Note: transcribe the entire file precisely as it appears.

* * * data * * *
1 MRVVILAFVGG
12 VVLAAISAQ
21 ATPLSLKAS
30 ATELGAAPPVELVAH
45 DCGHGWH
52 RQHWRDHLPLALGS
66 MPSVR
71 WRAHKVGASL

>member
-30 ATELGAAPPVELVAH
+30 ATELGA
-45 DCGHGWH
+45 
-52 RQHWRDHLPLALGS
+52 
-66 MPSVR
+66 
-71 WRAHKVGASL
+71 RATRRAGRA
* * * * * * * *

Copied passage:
1 MRVVILAFVGG
12 VVLAAISAQ
21 ATPLSLKAS
30 ATELGAAPPVELVAH
45 DCGHGWH
52 RQHWRDHLPLALGS
66 MPSVR
71 WRAHKVGASL

>member
-30 ATELGAAPPVELVAH
+30 ATELGA
-45 DCGHGWH
+45 
-52 RQHWRDHLPLALGS
+52 
-66 MPSVR
+66 
-71 WRAHKVGASL
+71 RATRRAGRA